DULUTH – The Boreal House is widening the selection of craft beers and cocktails in a part of the city where the bar scene hasn’t changed much in recent years.
West Duluth’s newest drinking spot pairs brick walls and wood beams with birch bark and greenery, simultaneously an ode to the neighborhood’s industrial past and the city’s outdoorsy appeal.
Katie Fast, 31, lives just five blocks away from the small building on the corner of N. 57th Avenue West and Grand Avenue that she owns and manages with her business partner, Julie LaTourelle.
For years, Fast said she’s been a frequenter of West Duluth establishments like Mr. D’s Bar and Grill, the Rustic and the Kom-On-Inn. But she and LaTourelle also liked to check out other happy hours around Duluth and elsewhere to sample a variety of food and drink options.
The duo isn’t jumping into business to try and compete with the local stays. Fast is hoping to give neighbors a different type of bar within walking distance, one that could help get more people out and hopping between places on summer nights.
“We needed a place like this,” Fast said. “Something a little bit different.”
The Boreal House, a 1,100-square-foot joint that once housed a credit union, only holds 35 people. But when it warms up, a garage-style window will open to a patio that doubles the venue’s size.
For $5 to $6.50, the bar offers 14 craft beers, about half of which will rotate regularly to allow customers to try new local and regional brews. They also have two light beers on tap, tall boys, canned wine and a small snack menu.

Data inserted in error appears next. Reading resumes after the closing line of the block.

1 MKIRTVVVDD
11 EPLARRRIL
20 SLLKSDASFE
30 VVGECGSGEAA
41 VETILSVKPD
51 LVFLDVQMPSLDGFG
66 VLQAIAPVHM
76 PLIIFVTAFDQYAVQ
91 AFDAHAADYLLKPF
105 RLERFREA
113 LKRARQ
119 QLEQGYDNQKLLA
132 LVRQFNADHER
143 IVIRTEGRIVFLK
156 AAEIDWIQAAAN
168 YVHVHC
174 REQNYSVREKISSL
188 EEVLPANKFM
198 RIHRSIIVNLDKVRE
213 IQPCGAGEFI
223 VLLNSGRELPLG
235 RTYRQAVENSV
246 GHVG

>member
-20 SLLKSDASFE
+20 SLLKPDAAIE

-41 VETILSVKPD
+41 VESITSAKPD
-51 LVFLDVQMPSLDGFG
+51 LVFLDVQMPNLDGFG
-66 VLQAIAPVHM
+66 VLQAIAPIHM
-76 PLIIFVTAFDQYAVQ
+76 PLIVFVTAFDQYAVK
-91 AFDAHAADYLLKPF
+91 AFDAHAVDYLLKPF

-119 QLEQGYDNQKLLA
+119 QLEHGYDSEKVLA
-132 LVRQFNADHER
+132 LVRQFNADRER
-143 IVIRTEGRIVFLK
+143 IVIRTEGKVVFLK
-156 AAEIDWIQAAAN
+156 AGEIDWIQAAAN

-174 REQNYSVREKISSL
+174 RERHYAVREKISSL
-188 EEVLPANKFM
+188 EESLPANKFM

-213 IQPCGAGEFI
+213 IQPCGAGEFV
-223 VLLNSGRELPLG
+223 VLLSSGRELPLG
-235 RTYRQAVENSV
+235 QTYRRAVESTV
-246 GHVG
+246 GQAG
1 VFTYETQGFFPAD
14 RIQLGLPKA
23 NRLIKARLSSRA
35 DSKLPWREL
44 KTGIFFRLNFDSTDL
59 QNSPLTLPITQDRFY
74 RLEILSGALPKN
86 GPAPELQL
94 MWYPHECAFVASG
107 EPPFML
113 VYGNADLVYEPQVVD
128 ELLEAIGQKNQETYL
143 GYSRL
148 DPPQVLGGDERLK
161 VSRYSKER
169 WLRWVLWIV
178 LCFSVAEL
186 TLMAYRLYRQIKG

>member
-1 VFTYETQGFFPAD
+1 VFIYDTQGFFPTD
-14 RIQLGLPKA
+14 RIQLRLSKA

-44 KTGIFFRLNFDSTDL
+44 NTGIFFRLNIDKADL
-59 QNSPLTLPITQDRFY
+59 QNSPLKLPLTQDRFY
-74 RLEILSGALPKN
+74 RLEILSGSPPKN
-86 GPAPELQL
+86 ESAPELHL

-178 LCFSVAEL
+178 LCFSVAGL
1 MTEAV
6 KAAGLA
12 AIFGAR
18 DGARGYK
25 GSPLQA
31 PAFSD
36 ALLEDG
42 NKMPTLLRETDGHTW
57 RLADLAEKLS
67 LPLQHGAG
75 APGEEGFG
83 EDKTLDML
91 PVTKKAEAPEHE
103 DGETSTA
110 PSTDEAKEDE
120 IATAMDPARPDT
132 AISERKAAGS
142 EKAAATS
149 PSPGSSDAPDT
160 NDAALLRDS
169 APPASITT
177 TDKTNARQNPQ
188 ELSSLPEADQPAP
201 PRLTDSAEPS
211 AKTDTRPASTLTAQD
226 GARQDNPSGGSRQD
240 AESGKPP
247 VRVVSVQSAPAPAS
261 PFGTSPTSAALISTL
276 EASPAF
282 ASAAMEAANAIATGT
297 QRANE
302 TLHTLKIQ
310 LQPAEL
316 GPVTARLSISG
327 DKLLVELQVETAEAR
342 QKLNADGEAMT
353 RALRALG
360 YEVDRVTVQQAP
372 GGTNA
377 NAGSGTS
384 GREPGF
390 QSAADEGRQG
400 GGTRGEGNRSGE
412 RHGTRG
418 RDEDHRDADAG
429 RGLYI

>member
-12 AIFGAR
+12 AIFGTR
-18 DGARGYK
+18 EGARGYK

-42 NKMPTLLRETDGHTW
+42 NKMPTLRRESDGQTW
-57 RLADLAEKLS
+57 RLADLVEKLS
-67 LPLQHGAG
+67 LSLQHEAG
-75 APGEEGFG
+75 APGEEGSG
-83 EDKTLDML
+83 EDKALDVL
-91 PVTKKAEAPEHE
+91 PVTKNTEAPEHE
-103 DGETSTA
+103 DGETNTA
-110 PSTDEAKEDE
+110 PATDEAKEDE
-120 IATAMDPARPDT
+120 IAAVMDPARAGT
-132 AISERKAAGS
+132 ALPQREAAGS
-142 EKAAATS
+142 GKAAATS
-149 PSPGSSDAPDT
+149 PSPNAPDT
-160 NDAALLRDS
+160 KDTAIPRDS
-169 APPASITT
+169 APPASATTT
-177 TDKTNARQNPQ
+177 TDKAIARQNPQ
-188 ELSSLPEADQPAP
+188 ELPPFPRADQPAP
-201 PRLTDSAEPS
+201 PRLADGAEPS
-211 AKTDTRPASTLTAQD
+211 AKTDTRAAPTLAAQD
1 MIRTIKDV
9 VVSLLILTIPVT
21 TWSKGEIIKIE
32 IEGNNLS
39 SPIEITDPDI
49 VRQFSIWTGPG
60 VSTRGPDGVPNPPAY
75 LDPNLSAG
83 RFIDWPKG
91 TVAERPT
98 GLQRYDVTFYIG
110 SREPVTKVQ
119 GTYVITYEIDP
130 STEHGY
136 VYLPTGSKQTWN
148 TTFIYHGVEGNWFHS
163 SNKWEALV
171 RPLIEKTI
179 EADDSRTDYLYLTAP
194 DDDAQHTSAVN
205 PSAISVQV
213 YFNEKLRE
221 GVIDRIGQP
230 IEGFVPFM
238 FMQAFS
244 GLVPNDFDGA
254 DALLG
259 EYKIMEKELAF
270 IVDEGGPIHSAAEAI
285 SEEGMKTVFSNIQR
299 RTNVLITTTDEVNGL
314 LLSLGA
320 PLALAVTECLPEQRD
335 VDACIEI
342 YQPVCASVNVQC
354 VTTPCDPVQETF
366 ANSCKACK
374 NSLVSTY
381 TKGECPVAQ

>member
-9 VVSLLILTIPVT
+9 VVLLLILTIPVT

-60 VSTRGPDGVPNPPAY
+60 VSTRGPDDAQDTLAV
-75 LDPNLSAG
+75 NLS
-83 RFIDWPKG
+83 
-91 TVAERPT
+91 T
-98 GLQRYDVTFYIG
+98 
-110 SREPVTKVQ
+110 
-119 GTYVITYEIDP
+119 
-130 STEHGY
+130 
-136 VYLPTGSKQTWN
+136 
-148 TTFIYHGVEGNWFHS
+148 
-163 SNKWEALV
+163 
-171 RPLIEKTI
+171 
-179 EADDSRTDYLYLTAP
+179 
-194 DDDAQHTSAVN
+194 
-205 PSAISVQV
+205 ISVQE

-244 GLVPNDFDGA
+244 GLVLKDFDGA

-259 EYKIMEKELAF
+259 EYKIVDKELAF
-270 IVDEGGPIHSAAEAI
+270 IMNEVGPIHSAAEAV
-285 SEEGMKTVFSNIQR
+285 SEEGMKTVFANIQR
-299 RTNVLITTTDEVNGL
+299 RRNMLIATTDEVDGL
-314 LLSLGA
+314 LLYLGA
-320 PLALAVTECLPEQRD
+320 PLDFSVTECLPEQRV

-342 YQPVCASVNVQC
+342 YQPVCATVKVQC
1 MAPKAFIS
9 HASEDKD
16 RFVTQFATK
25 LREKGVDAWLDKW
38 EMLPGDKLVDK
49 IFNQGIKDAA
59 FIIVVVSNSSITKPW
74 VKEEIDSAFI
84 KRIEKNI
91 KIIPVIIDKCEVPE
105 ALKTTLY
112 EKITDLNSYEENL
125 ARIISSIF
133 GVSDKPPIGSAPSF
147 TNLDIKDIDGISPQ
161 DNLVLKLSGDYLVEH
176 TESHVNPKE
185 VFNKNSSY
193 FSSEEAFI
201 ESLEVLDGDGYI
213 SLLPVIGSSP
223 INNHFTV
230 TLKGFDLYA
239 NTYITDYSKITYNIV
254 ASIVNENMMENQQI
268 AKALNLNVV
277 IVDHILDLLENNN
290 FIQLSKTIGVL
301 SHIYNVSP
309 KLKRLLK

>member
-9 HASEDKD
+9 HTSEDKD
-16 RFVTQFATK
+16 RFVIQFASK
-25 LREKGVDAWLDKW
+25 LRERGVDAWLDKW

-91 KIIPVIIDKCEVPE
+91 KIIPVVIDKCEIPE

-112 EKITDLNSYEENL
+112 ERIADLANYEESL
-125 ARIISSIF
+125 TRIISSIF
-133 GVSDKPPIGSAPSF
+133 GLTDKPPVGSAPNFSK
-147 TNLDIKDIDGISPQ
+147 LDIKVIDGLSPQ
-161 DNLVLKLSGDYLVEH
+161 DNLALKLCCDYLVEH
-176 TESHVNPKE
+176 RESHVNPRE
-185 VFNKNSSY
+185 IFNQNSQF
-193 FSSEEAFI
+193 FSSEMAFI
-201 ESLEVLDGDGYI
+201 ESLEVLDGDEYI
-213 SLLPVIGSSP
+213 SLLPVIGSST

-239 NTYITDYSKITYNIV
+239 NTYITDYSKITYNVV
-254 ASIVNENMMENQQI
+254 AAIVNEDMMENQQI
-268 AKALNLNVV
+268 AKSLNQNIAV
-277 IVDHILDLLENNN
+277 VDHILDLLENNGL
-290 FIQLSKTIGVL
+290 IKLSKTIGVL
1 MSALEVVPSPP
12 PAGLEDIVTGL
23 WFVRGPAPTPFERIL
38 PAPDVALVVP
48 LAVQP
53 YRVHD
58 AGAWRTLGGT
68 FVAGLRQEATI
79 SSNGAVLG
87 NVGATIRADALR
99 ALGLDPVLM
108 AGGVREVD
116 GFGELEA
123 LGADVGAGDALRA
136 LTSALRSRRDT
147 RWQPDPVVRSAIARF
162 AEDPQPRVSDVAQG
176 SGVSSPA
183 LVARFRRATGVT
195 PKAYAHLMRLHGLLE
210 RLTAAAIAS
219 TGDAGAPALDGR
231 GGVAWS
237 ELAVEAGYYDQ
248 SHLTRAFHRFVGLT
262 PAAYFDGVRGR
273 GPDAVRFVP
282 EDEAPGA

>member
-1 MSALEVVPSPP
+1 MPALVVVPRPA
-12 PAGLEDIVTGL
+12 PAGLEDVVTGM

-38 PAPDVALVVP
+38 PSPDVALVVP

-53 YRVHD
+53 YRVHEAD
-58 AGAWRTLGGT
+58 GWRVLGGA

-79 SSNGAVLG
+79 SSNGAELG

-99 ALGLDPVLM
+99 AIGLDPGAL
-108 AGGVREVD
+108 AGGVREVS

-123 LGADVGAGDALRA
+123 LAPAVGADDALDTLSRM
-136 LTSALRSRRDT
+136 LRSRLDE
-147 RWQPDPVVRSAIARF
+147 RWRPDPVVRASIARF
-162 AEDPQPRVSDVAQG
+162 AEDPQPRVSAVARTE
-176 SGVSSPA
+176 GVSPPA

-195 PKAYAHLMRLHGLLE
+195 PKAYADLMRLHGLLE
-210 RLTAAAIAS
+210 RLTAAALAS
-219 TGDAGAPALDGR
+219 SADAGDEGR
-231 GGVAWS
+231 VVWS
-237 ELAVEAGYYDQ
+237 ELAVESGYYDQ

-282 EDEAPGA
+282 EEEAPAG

But Fast said the surprising success of Boreal House’s opening last weekend was their cocktails. Ranging in price from $6 to $9.50, the bar offers a mixed drink menu that will change at least quarterly.
It currently features a trio of mules (spins on a traditional favorite) and the signature BoHo, an upgrade on a whiskey sour (Pinhook Rye, Tattersall sour cherry, maple syrup and orange twist).
The Boreal House is open from 3 to 11 p.m. during the week, 11 a.m. to 12 a.m. on Fridays and Saturdays, and 10 a.m. to 10 p.m. on Sundays. Though Fast said if there’s more interest from patrons, those hours could change.
She added that she loved seeing a mix of clientele that trooped in last weekend: a pair of college students, a retired couple out for a drink, a set of parents and their two small children.
Brenda Denton, a board member of the West Duluth Business Club, said ventures like this are testament to the “ongoing change” happening in West Duluth.
“People from other parts of town have been encouraged to come out here more and more,” she said. “It’s not just your local bar club anymore.”